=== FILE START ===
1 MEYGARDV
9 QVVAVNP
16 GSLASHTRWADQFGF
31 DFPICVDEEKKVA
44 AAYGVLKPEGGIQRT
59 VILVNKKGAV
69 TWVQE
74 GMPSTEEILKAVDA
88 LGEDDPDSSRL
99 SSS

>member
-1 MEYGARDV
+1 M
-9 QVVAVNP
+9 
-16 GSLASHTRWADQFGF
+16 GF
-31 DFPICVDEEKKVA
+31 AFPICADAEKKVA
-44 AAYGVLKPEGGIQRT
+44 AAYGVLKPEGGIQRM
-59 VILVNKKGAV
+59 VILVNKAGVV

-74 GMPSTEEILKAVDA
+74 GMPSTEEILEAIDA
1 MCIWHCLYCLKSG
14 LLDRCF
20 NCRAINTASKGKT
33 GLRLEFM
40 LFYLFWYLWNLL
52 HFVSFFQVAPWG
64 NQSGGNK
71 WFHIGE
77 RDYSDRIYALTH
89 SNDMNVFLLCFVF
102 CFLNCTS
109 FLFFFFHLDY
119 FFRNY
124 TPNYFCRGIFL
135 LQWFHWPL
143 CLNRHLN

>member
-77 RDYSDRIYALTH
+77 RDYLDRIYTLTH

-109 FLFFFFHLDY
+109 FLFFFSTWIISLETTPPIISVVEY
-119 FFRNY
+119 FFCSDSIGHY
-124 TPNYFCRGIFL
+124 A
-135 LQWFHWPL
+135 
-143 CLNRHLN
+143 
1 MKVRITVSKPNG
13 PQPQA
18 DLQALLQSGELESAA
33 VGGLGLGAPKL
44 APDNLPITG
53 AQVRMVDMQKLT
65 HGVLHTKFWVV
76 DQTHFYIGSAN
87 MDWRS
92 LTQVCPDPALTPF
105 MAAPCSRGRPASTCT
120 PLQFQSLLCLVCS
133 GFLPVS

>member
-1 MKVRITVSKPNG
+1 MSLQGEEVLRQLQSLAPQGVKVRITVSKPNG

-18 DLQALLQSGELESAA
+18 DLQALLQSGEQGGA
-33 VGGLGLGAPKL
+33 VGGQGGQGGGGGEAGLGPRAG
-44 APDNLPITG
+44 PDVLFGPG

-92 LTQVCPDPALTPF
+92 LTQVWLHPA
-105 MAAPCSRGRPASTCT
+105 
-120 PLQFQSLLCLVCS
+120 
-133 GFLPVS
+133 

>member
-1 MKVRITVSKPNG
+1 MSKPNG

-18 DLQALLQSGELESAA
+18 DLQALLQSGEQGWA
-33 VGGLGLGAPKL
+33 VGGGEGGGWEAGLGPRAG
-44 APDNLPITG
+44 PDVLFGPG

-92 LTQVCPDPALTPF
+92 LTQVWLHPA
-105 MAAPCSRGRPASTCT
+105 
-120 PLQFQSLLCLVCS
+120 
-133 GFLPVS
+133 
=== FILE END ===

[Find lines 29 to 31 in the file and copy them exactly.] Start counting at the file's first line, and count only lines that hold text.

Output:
33 GLRLEFM
40 LFYLFWYLWNLL
52 HFVSFFQVAPWG